THE BLOG

Good News for Chris Christie

01/17/2014 09:52 am ET | Updated Mar 19, 2014

Ever get stuck in traffic?

Enjoy it?

Let's be blunt: for the pettiest of political reasons, Governor Chris Christie's staff -- and maybe the governor himself -- shut down traffic on the busiest bridge in the world. If you answered "no" to the second question above, how would you feel about sitting literally for hours, barely moving, because the boys in Trenton wanted to dress down a minor mayor?

Which may be very good news for Chris Christie. How is that possible?

If the governor survives this without being indicted or impeached -- very, very big ifs at this point -- he may still try and run for the Republican nomination for president.

Which, before the bridge scandal -- yes, before -- was quite a long shot. Frankly, at that time he had a far better chance of winning the general election against a Democrat than he did of convincing a Republican majority to choose him.

Right now the Republican party is weighted towards the South and West, their strongholds. While delegates to their nominating convention will come from all fifty states, their frontrunner will reflect turnout in 2012, and that means Mississippi and not New York.

That posed a big problem for Governor Christie. Even though he's quite the conservative, he doesn't tow the party line on key issues like gun control. Even more, his style works well in the Northeast, even in the Midwest, but would be a huge turnoff in Georgia and in Kansas; Christie's bid would be stopped cold in Dixie and the Great Plains. Even without the George Washington Bridge, in other words, his party's support was unlikely.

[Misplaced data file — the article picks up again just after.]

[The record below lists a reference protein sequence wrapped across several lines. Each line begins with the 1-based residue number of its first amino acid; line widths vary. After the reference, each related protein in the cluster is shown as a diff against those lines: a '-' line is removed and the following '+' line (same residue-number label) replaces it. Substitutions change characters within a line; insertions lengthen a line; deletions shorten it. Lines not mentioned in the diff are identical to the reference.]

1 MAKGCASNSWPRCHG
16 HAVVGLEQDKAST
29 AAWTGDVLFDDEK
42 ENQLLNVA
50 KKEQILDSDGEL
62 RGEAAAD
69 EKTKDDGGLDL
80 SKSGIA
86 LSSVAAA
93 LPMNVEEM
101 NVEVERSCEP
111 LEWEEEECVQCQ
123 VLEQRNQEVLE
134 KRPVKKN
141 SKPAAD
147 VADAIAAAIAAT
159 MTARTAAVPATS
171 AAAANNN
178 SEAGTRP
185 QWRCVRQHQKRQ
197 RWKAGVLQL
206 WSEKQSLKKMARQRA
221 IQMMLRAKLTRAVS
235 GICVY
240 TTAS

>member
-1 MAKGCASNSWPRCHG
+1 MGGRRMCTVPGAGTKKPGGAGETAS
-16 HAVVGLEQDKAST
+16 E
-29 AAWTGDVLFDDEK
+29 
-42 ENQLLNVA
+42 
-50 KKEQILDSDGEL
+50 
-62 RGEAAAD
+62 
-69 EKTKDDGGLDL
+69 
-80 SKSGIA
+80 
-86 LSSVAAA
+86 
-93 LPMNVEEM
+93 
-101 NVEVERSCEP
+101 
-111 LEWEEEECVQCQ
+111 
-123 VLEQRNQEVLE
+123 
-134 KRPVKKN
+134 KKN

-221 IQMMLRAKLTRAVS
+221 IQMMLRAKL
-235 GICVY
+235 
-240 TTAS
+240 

Some papers are now predicting that the bridge affair will complete the job. The thinking is that Northerners appreciate public transportation; good ole' boys watch NASCAR and long for the open roads. And Christie let drivers sit and stink in gas fumes. What a loser.

But that's not what's happening. Within days, conservatives have absorbed a scenario that is being repeated over and over, and believed. Mention Chris Christie, and there is no mention of traffic whatsoever. Instead, the endless mantra goes, "But what about Benghazi? What about Fast and Furious? They let Hillary Clinton off the hook for Benghazi. What about that?" As one conservative blogger wrote, Christie is being condemned by "democrats and journalists; is there a difference?" On Fox News' website there is not much discussion of New Jersey, and a prominent video entitled, "Why You Don't Want to Get on Hillary Clinton's Bad Side", followed by "Senator Mitch McConnell on Obama's Power Overreach". Right now, it's not so much that the Right is defending the governor, as using him as an excuse to flog their perpetual targets. But that provides a big opening for the big guy from the Garden State,

What Chris Christie needed above all to win the nomination was to become a good old boy, not a character out of The Sopranos. But to today's conservative way of thinking, the best way to do that is to become a victim. Picked on by the liberal media, pilloried by corrupt Democrats, just like us. Being attacked by the New York Times is the best thing that could happen to Christie in some parts of the country.

So the governor's position has just been reversed. Before he couldn't get the Republican nomination but might stand a fair chance in the general election. Right now his stature in red states is rising, while his odds on carrying the country plummet.

Life gets interesting in Republican politics.